Lack of rainfall cause for concern
Published 12:00 am Saturday, August 26, 2006
It’s not at a dangerous level as of now, but without any substantial rainfall in the very near future, the Roanoke-Chowan area will be stuck smack dab in the midst of a drought.
On Thursday, the North Carolina Department of Environment and Natural Resources issued a press release stating that due to a lack of consistent rainfall, parts of the state’s northern Piedmont and northern Coastal Plain have been thrust into either moderate drought or abnormally dry conditions.
Northampton County, especially the western end, fell into the moderate drought category. Gates, Bertie and Hertford were listed as abnormally dry, the lowest indicator on the D0-D4 drought scale.
“If we have a fire at this point, it will take a lot of water to put it out because there’s just not a lot of moisture in the ground right now,” Chris Smith, Hertford County Forest Service Assistant Ranger, said. “If we don’t get some rain and get some soon, things are setting up for a busy fall fire season.”
Rainfall has been spotty throughout the area during July and August. The last measurable amount was 0.04 inches recorded Aug. 20 at Tri-County Airport, the area’s official weather reporting station.
“We’re extremely dry,” Northampton Forest Ranger Rodney Black said. “It was the other way around in June. All that rain allowed the vegetation to green-up and grow like crazy. Now, with low ground moisture, all that growth is drying out fast. As it does, it becomes that much more to burn when a wildfire occurs.”
Both Smith and Black encouraged local residents to please use extreme caution when burning yard debris.
“With the soil moisture being way down and the temperature way up, the potential is there for an outbreak of wildfires,” Smith noted.
Another indicator of drought conditions is the Keetch-Byram Drought Index. That scale runs from zero (wet) to 800 (extremely dry). On average, the Roanoke-Chowan area currently stands at the 439 mark.
“Once you start reaching the 500 level, it’s a sign that trouble is looming as far as an outbreak of wildfires are concerned,” Black stressed.
The prolonged period of dry weather is also placing a strain on county and municipal water systems. Currently, there are no local restrictions on water usage, but yet state officials are offering words of warning if the dry spell continues.
“We’re telling people to conserve water wherever possible,” Woody Yonts, chairman of the N.C. Drought Management Advisory Council, said. “We’re not at a critical stage, but as we enter the fall, which generally is the driest time of year, we need people to be cautious and aware of local water system restrictions.”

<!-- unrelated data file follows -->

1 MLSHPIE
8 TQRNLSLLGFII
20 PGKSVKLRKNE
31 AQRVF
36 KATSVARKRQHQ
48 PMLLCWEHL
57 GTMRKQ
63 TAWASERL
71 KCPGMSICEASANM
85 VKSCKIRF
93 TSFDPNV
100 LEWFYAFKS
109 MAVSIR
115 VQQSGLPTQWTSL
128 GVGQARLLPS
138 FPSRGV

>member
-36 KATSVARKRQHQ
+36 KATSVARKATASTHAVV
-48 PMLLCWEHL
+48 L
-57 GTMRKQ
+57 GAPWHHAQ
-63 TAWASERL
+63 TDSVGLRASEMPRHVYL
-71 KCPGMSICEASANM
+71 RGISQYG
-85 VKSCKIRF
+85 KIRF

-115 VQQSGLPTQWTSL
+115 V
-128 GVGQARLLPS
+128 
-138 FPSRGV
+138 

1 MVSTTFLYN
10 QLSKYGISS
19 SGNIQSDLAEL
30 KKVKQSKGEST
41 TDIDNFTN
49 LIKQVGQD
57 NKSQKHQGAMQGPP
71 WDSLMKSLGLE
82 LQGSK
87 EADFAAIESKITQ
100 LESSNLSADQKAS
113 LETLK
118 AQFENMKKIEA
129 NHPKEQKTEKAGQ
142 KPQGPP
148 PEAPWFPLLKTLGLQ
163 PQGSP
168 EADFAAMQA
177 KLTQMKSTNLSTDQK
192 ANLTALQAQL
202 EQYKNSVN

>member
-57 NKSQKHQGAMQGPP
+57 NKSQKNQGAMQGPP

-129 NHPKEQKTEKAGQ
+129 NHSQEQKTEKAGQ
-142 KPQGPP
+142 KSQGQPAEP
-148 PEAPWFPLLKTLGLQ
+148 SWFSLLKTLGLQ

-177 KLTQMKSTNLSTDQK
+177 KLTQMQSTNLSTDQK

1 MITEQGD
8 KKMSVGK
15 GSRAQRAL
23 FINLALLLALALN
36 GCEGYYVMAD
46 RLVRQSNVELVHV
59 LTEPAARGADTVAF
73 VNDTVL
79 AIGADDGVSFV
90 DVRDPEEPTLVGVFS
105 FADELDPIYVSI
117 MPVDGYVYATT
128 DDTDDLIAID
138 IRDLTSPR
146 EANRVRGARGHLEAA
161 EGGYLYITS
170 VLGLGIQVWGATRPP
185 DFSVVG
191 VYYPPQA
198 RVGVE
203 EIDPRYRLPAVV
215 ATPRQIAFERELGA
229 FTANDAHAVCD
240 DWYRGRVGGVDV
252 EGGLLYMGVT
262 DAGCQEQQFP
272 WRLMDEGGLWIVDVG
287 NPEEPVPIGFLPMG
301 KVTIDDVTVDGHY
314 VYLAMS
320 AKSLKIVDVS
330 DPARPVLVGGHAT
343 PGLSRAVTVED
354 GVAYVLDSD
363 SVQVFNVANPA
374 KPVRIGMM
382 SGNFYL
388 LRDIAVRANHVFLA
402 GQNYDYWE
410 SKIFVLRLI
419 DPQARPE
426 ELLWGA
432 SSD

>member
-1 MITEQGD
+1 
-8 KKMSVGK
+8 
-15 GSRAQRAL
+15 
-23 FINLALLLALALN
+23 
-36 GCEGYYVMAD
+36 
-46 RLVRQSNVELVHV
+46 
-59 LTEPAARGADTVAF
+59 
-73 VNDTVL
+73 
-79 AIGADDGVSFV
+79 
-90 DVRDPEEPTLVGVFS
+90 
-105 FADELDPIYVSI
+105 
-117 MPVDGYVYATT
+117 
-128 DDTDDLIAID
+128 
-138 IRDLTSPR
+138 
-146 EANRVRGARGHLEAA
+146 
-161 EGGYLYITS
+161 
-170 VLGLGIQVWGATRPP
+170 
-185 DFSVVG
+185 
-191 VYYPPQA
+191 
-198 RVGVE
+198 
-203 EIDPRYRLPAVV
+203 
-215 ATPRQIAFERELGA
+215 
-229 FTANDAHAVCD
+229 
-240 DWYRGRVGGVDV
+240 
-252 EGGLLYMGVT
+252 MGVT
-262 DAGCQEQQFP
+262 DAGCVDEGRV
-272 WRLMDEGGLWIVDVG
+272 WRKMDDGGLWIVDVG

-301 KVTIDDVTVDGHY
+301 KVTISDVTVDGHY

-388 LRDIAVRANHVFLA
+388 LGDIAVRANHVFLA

Rainfall amounts across North Carolina have differed widely in recent weeks. Meanwhile, stream flows have continued to drop and are at below normal levels for this time of the year. If North Carolina continues to experience rainfall deficits, stream flows could fall farther below normal levels.
Yonts said those residing in the areas of moderate drought, including Northampton County, should follow these guidelines:
Stay informed on drought conditions and advisories.
Check out www.ncdrought.org.
Project water needs and available water supply for a 90-day period from the issuance of the advisory.
Assess your vulnerability to the drought conditions and adjust water usage to prolong available supply.
Inspect water delivery system components such as irrigation lines and fixtures, repair leaks and ensure that existing equipment is operating as efficiently as possible.
Ensure that local water users understand the need to conserve water through public awareness and outreach programs.
In the abnormally dry areas (including Gates, Bertie and Hertford) Yonts said all water users in these counties monitor their water supplies and plan to take precautions in case they are faced with a drought.
These dry conditions could help fuel an increase in the number of wildfires in the fall, which is one of two fire seasons in North Carolina. In 2006, the N.C. Division of Forest Resources has responded to more than 4,500 wildfires, which exceeds the average for this time of year. People planning to conduct any outdoor burning are urged to use caution.